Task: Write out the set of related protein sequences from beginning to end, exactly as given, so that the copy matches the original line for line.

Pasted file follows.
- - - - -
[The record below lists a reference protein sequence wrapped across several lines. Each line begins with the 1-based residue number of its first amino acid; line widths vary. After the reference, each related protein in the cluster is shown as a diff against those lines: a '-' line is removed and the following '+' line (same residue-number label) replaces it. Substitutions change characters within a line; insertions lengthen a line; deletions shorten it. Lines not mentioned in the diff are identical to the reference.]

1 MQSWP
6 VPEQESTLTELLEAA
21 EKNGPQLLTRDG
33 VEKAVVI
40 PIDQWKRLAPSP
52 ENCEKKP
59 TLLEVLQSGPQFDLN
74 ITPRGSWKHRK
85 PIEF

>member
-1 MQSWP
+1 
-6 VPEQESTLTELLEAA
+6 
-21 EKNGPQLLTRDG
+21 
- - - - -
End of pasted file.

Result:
[The record below lists a reference protein sequence wrapped across several lines. Each line begins with the 1-based residue number of its first amino acid; line widths vary. After the reference, each related protein in the cluster is shown as a diff against those lines: a '-' line is removed and the following '+' line (same residue-number label) replaces it. Substitutions change characters within a line; insertions lengthen a line; deletions shorten it. Lines not mentioned in the diff are identical to the reference.]

1 MQSWP
6 VPEQESTLTELLEAA
21 EKNGPQLLTRDG
33 VEKAVVI
40 PIDQWKRLAPSP
52 ENCEKKP
59 TLLEVLQSGPQFDLN
74 ITPRGSWKHRK
85 PIEF

>member
-1 MQSWP
+1 
-6 VPEQESTLTELLEAA
+6 
-21 EKNGPQLLTRDG
+21 